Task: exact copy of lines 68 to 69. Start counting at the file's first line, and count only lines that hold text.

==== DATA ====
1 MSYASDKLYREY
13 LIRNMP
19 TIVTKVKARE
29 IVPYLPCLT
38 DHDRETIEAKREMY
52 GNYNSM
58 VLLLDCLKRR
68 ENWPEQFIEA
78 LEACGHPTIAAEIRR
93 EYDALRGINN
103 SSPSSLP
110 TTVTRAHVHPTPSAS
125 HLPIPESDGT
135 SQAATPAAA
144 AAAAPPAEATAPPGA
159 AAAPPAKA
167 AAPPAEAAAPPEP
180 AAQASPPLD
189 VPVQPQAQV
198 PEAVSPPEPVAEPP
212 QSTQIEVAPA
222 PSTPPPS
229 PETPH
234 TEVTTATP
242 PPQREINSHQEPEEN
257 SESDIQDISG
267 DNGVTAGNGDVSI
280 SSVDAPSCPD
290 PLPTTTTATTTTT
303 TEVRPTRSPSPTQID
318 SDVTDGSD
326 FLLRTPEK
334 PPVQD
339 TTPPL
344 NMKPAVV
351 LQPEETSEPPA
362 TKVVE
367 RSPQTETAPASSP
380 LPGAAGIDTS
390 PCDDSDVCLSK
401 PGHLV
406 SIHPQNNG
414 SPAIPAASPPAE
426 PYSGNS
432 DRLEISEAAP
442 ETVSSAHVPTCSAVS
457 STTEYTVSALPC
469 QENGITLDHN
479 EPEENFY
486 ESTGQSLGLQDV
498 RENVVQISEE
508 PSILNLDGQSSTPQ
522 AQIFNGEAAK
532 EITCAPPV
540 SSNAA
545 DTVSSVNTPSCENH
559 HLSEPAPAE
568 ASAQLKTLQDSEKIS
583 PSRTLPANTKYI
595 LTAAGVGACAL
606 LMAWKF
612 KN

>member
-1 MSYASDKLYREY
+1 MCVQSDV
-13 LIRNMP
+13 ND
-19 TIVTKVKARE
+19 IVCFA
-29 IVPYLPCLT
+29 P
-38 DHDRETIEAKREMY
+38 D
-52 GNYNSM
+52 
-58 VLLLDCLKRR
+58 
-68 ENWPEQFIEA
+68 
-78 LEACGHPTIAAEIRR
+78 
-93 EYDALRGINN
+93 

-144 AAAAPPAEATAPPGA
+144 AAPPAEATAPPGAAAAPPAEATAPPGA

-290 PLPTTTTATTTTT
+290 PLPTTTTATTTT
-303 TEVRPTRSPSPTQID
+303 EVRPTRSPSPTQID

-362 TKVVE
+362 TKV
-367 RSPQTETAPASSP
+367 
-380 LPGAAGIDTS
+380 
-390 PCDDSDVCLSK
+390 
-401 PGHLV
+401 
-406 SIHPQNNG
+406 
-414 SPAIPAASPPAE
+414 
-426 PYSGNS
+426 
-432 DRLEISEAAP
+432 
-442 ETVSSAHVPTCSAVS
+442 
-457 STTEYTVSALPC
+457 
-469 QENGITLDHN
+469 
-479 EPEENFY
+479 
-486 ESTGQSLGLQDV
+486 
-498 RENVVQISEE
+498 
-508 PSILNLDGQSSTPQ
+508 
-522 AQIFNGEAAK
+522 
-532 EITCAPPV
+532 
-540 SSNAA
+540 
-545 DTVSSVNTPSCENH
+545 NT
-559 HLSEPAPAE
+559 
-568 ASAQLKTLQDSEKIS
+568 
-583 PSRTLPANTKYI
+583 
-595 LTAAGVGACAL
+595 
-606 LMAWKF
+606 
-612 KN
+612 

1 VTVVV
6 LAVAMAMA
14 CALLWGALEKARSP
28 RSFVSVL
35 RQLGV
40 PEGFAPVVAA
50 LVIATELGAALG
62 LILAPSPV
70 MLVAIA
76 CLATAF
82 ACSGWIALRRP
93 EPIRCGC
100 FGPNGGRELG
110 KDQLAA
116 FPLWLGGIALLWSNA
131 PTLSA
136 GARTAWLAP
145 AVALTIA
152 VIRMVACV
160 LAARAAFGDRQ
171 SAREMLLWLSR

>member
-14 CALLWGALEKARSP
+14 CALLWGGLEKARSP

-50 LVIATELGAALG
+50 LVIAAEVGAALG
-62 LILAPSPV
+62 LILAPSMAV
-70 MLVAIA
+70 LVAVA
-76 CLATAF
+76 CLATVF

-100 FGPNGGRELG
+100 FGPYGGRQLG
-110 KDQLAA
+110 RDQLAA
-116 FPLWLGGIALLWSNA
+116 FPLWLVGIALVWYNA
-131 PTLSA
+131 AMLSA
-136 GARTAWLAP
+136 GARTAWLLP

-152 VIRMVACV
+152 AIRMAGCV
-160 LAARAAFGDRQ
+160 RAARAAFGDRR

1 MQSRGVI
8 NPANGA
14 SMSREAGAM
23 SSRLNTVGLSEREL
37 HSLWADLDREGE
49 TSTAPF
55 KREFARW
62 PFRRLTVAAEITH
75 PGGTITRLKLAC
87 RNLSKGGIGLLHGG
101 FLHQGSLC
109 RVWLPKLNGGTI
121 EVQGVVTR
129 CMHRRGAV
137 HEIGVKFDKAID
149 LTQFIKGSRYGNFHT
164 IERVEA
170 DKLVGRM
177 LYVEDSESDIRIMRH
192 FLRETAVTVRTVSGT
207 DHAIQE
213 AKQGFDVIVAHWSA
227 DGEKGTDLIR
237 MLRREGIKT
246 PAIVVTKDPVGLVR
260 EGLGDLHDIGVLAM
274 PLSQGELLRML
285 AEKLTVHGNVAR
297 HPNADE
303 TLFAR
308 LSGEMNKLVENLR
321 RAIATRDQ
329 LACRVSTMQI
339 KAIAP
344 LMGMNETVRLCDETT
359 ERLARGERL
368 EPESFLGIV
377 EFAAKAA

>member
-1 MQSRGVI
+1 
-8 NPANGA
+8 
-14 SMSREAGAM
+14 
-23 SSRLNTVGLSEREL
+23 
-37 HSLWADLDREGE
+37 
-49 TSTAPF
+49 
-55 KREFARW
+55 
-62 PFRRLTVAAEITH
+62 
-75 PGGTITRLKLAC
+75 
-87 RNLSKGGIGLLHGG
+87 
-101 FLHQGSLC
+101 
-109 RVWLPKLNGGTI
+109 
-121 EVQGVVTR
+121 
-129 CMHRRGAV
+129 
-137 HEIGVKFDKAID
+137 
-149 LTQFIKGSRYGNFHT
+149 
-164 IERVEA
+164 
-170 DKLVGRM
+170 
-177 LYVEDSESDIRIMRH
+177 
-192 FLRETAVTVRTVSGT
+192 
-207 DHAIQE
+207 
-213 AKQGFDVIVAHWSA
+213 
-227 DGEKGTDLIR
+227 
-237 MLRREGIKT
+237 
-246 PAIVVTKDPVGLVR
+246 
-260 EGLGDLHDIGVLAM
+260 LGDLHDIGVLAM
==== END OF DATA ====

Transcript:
-19 TIVTKVKARE
+19 IVCFA